Figure 1 A. Mammography of the right breast revealed an irregular and spiculated opacity in the outer upper quadrant (white arrow). B. Tomosynthesis performed on the cranio-caudal view (left image) improves characterization of the lesion compared to standard mammography (right image), with better visualization of the spiculated aspect of the lesion.

Breast ultrasound is usually used conjointly with mammography, particularly in patients with dense breasts. It was first used to differentiate solid from cystic lesions during the 70’s.4,10 Nowadays, with technological advancement, modern ultrasound devices are able to characterize breast lesions (Figure 2) and to improve diagnosis of breast cancer with a negative predictive value of 99.5% and a sensitivity of 98.4%,13 thus avoiding unnecessary biopsies. In spite of its technical improvements, ultrasound still bears some limitations: first of all, it is an operator-dependent modality, therefore physicians’s experience may play a crucial role in disease detection; secondly, it is unable to detect microcalcifications, one of the early hallmarks of ductal carcinoma in situ (DCIS), which is believed to herald infiltrating ductal carcinoma.4,10,13

Figure 2 A. Hypoechoic lesion with spiculated borders associated with a hyperechoic halo and an acoustic shadow. B. Hypoechoic lesion with irregular and angulated borders. C. Well delimited hypoechoic lesion presenting a “taller than wide” shape. D. Simple cyst presenting as a well delimited anechoic lesion with posterior enhancement. E. Complex cyst with septations and mural nodule. F. Well delimited hypoechoic lesion containing small cysts with ovoid shape.

During the past two decades, breast MRI has emerged as one of the most valuable imaging techniques in the diagnosis of breast cancer. It is considered the most sensitive breast imaging modality, providing a sensitivity of 90% for breast cancer detection with variable specificity ranging from 37% to 100%.14–16 Its use allows detection of multifocal cancer, recognition of invasive components in DCIS, detection of cancer in excessively dense breasts, evaluation of tumor response in neoadjuvant chemotherapy17 and screening for high risk women including those with BRCA mutations.4 Its main disadvantages lie on its availability and on its lengthy scan times which can be difficult to manage, especially for claustrophobic patients.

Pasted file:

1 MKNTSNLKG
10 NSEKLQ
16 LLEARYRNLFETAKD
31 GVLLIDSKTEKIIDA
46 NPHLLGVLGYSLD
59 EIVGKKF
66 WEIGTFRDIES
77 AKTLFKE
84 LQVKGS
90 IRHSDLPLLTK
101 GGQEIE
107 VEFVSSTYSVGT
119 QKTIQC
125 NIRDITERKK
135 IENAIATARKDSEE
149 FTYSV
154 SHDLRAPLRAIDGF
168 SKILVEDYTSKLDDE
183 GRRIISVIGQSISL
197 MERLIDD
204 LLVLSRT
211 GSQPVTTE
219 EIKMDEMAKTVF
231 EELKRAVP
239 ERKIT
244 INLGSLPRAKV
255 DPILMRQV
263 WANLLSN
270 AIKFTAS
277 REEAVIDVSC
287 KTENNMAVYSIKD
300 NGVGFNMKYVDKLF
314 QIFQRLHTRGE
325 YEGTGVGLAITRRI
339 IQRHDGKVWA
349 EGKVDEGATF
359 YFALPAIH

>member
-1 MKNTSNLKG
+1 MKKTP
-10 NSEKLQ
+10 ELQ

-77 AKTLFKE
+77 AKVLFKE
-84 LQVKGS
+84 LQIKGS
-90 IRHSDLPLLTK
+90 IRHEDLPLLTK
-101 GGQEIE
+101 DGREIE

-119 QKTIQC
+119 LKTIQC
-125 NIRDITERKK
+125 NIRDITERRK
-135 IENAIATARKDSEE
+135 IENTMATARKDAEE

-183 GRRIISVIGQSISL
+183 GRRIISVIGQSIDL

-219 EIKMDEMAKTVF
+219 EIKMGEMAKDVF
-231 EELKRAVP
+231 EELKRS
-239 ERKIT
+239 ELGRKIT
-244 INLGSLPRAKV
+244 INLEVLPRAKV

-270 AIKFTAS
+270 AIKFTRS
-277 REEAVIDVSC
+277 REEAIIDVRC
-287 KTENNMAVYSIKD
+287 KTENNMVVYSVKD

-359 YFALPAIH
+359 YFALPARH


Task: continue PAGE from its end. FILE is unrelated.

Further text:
Studies and frequency

As mentioned earlier, a dramatic rise in the use of CT scan, normally performed for indications other than breast disease, has led to an increased detection of incidental breast abnormalities. Consequently, a considerable number of studies have been conceived to evaluate the incidence and possible outcomes of incidental breast lesions detected on unenhanced or contrast-enhanced CT, with variable results depending on the use of contrast media. In a large study, Shojaku et al. performed unenhanced chest CT scans on 1’008 female patients to investigate the frequency of breast tumors. Breast anomalies were detected in 6 patients, in which 3 were diagnosed with breast cancer (0,3%).8 In another large-scale study, Swensen et al. assessed the performance of low-dose chest CT to evaluate the presence of incidental pulmonary nodules in 1’520 individuals aged 50 years or older, who had smoked 20 pack-years or more. In 3 female patients, a diagnosis of breast cancer was found (0,1%).18 Lin et al. reported 23 female patients with incidental breast findings in a series of 2’250 contrast-enhanced chest CT scan. Among these 23 patients, 16 had breast cancer which was confirmed by further investigations (0,7%),5 suggesting that the use of contrast media may improve breast cancer detection in CT Scan.19